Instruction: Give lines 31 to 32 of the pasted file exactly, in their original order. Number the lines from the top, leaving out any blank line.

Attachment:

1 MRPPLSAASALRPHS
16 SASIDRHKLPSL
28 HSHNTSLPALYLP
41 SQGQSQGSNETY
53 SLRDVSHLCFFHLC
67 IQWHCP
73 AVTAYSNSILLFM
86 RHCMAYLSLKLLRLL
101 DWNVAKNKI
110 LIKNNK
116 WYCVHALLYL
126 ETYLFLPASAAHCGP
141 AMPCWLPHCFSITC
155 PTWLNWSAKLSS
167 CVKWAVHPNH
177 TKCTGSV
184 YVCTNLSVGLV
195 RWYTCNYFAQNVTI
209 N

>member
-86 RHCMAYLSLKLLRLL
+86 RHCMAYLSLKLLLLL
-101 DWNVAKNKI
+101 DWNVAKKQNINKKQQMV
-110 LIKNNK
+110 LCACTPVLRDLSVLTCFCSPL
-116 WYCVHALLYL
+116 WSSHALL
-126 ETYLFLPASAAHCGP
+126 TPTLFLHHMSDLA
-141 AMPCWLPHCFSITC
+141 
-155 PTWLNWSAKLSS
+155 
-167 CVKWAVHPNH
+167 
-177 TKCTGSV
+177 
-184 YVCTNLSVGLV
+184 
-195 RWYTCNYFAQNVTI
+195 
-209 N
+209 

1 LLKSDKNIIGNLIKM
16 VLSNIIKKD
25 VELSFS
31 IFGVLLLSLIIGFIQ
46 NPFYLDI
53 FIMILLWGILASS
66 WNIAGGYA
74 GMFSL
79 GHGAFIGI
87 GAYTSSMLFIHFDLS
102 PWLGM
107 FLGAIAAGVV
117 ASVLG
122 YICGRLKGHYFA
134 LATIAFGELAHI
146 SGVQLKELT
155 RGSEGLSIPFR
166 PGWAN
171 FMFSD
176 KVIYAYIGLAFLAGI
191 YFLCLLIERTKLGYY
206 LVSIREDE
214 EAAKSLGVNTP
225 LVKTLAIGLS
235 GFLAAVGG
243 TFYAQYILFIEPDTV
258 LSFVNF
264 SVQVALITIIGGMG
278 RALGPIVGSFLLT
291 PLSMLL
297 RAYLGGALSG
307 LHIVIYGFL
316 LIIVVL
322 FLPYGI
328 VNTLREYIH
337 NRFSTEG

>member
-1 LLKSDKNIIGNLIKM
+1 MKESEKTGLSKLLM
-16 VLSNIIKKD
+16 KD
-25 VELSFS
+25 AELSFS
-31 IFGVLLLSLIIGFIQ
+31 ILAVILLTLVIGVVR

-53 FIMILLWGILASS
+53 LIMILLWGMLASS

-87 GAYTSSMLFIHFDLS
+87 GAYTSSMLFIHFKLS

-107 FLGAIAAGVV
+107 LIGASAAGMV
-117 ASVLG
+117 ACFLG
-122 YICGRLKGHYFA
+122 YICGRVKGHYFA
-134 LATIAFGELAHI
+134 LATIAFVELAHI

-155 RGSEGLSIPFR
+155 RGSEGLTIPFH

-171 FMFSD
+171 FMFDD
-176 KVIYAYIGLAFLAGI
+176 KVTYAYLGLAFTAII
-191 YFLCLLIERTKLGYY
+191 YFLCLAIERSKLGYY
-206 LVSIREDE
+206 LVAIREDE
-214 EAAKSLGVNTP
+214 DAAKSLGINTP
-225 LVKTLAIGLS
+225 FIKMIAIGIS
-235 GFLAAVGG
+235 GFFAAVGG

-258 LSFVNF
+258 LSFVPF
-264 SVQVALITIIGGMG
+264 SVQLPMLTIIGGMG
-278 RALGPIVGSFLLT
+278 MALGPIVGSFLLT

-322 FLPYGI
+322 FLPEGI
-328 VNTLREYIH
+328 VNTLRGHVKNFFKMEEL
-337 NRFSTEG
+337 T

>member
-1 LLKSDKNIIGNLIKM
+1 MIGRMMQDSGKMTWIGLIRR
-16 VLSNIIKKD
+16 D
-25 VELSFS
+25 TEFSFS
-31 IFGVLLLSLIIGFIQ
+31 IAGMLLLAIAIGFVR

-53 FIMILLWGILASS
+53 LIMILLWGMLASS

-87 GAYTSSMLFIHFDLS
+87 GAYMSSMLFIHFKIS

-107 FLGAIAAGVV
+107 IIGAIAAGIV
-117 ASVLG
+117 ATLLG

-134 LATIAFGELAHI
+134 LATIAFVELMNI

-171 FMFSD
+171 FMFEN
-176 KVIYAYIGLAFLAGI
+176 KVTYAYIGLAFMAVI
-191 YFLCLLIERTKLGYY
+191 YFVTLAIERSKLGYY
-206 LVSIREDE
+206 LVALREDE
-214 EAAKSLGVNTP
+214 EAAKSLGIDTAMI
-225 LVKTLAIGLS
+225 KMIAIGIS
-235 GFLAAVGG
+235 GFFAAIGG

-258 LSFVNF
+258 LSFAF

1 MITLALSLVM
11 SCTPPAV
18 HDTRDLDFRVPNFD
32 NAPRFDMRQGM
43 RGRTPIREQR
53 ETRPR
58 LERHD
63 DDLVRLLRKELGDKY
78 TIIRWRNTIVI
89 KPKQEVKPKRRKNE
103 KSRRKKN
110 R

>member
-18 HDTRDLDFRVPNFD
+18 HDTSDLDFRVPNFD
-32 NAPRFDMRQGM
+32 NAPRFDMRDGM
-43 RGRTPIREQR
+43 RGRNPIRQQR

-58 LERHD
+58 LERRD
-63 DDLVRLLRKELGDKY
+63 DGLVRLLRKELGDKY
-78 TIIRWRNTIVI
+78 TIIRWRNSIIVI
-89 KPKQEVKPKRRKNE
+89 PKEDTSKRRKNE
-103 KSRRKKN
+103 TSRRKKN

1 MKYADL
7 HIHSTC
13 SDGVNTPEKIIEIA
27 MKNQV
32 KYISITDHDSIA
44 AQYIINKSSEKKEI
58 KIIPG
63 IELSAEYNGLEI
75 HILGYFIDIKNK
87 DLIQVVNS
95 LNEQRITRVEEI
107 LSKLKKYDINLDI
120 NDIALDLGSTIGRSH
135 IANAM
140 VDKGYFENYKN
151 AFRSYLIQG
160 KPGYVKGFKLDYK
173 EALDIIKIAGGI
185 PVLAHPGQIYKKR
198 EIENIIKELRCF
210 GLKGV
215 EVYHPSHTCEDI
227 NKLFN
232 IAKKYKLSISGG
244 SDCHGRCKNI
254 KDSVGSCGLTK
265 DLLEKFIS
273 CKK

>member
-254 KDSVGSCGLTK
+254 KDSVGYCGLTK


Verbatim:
-141 AMPCWLPHCFSITC
+141 